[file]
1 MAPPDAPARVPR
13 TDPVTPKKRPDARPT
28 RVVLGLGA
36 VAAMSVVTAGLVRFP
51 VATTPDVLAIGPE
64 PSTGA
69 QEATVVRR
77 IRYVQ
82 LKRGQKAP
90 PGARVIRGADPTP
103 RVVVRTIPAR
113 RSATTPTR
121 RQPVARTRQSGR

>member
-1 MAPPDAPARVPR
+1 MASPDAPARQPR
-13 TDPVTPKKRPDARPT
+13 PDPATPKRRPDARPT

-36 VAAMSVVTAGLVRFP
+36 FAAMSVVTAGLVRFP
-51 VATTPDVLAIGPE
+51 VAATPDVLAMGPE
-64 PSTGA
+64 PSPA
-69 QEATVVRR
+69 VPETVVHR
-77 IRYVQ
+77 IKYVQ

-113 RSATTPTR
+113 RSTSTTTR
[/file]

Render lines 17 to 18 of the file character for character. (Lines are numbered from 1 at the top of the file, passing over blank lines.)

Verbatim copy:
-13 TDPVTPKKRPDARPT
+13 PDPATPKRRPDARPT